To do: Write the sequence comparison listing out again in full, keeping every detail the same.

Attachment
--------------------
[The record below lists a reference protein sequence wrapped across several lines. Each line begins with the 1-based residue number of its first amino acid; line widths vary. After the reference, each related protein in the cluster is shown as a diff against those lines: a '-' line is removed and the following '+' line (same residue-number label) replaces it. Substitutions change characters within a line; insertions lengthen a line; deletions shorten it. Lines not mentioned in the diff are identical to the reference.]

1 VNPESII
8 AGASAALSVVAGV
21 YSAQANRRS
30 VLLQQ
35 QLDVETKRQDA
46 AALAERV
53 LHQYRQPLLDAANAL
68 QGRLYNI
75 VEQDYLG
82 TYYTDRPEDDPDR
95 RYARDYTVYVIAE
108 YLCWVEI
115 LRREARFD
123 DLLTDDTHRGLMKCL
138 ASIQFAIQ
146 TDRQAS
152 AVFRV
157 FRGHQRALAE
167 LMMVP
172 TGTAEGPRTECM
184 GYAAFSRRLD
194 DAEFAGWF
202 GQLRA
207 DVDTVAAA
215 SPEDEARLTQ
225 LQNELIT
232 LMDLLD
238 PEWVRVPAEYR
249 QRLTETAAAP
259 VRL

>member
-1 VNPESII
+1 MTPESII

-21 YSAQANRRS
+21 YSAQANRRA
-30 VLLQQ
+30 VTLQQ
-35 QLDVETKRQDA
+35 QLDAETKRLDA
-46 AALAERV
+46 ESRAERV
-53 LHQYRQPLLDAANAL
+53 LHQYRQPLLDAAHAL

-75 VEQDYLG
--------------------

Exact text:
[The record below lists a reference protein sequence wrapped across several lines. Each line begins with the 1-based residue number of its first amino acid; line widths vary. After the reference, each related protein in the cluster is shown as a diff against those lines: a '-' line is removed and the following '+' line (same residue-number label) replaces it. Substitutions change characters within a line; insertions lengthen a line; deletions shorten it. Lines not mentioned in the diff are identical to the reference.]

1 VNPESII
8 AGASAALSVVAGV
21 YSAQANRRS
30 VLLQQ
35 QLDVETKRQDA
46 AALAERV
53 LHQYRQPLLDAANAL
68 QGRLYNI
75 VEQDYLG
82 TYYTDRPEDDPDR
95 RYARDYTVYVIAE
108 YLCWVEI
115 LRREARFD
123 DLLTDDTHRGLMKCL
138 ASIQFAIQ
146 TDRQAS
152 AVFRV
157 FRGHQRALAE
167 LMMVP
172 TGTAEGPRTECM
184 GYAAFSRRLD
194 DAEFAGWF
202 GQLRA
207 DVDTVAAA
215 SPEDEARLTQ
225 LQNELIT
232 LMDLLD
238 PEWVRVPAEYR
249 QRLTETAAAP
259 VRL

>member
-1 VNPESII
+1 MTPESII

-21 YSAQANRRS
+21 YSAQANRRA
-30 VLLQQ
+30 VTLQQ
-35 QLDVETKRQDA
+35 QLDAETKRLDA
-46 AALAERV
+46 ESRAERV
-53 LHQYRQPLLDAANAL
+53 LHQYRQPLLDAAHAL

-75 VEQDYLG